been fought during my grand climacteric.

[35] ‘The Female Soldier; or, The Surprising Life and Adventures of
Hannah Snell,’ &c. London, 1750.

[36] A farmer of repute.

[37] For a pension.

[38] The action off Cape St. Vincent, when Sir John Jervis, with
fifteen sail of the line, attacked and defeated the Spanish fleet,
consisting of twenty-seven sail of the line.

[39] ‘The case of Mr. John Walter, of London, Merchant.’ London, 1781.

[40] Then in Lombard Street.

[41] Lord North resigned, and Lord Rockingham succeeded as Premier,

[42] Logotypes--or printing types in which words, etc., were cast,
instead of single letters.

[43] The centenary of the _Times_ was improperly celebrated in that
paper on the 1st of January, 1885.

[44] _i.e._, in the liberty or Rules of the Fleet.

[45] A foot-lock or hobble.

[46] From the link-boy’s natural hatred of ‘the Parish Lantern,’ which
would deprive him of his livelihood.

[47] In throwing dice a corruption of the French numerals is used, as
ace (one), deuce (two), tray (three), &c.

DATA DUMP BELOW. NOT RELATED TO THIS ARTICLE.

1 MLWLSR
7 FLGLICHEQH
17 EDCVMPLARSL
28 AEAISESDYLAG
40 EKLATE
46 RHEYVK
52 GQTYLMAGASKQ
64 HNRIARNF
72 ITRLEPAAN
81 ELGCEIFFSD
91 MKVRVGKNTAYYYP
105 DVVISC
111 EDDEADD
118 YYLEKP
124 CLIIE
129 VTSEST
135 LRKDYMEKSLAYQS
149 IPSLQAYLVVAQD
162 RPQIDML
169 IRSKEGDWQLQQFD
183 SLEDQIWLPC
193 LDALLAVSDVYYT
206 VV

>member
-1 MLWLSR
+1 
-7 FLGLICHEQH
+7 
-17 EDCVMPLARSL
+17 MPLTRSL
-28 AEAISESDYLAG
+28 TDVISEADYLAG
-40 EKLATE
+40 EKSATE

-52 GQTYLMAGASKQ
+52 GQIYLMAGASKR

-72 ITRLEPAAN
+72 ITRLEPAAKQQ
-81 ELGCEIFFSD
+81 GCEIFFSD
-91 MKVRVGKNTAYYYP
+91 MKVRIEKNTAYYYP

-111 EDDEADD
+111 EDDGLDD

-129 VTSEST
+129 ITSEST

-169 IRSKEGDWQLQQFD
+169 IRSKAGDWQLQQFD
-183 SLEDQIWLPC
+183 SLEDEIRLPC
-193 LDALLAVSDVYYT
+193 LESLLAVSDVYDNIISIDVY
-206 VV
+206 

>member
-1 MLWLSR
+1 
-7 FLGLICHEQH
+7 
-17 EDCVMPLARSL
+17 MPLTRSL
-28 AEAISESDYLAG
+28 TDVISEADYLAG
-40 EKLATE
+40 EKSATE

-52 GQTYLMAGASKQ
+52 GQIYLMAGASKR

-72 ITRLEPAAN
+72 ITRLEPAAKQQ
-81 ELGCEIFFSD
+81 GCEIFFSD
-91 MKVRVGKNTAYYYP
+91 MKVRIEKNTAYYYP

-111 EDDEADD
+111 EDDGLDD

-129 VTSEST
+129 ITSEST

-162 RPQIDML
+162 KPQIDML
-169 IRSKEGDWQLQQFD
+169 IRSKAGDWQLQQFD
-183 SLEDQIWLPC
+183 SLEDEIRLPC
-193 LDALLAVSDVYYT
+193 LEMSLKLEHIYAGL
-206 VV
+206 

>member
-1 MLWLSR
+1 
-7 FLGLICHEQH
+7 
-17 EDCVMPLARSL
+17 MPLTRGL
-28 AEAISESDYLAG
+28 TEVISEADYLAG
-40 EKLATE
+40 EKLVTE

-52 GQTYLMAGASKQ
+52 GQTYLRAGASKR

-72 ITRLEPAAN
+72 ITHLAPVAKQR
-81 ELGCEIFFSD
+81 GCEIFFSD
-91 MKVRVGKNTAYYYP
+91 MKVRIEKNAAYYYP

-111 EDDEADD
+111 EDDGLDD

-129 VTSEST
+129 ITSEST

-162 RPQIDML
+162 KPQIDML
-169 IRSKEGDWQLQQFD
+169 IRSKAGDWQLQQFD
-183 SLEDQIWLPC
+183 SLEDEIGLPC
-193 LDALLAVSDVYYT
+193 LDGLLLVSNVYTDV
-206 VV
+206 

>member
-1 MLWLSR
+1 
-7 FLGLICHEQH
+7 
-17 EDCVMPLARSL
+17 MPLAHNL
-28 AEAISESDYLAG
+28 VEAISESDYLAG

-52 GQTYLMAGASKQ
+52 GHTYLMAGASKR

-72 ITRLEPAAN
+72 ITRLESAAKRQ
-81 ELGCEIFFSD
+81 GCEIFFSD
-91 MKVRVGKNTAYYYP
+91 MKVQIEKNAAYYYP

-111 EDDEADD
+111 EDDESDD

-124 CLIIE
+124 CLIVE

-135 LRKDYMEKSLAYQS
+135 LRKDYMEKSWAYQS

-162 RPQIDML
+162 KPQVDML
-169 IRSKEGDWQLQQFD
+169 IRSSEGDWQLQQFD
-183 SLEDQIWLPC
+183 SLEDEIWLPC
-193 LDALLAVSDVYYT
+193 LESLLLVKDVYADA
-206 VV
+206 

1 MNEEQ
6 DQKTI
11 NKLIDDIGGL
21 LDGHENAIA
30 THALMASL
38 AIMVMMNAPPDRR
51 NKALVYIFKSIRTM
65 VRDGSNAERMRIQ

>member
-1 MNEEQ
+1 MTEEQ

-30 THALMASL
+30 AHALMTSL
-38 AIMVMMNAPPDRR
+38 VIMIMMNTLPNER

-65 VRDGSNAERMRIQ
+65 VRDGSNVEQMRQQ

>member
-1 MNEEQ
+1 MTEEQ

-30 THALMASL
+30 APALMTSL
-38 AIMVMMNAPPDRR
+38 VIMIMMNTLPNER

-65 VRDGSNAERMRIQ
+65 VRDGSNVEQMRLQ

[48] _I.e._, That sentence of death, owing to his pleading benefit of
clergy, or ability to read, was commuted to imprisonment, and branding
on the face with a red-hot iron. By degrees, however, the iron got
colder, until, at last, it was barely warm.

[49] Mews, or horse-pond.

[50] ‘The Humours of the Fleet.’ A Poem, by W. Paget, Comedian, &c.

[51] Where the Fleet Market is now, there was, a few Years since, a
Ditch, with a muddy Channel of Water. The Market was built at the
Expense of the Lord Mayor and Court of Aldermen, who receive the Rent
for it.

[52] The Door-keeper, or he who opens and shuts the Jigg, is call’d the

[53] Billiards is a very common game here.

[54] Fine Ale drank in the Coffee-room, call’d the ‘Alderman,’ because
brew’d by Alderman Parsons.

[55] A Runner is a Fellow that goes abroad of Errands for the Prisoners.

[56] Begs.

[57] Persons who give any Considerable offence are often try’d, and
undergo the Discipline of the Pump. The Author was one of these in a
drunken Frolick, for which he condemns himself.

[58] A Spacious place, where there are all sorts of Exercises, but
especially Fives.

[59] A Publick Place, free for all Prisoners.

[60] Where those lie who can’t pay their Master’s Fee.

[61] There are several of these Jiggers, or Door-keepers, who relieve
one another, and, when a Prisoner comes first in, they take a nice
Observation of him, for fear of his escaping.

[62] A cant Word for giving some Money in order to show a Lodging.

[63] Which is One Pound, Six, and Eightpence, and then you are entitled
to a bed on the Master’s-side, for which you pay so much per Week.

[64] Mount-scoundrel, so-call’d from its being highly situated, and
belonging, once, to the Common-side, tho’ lately added to the Master’s;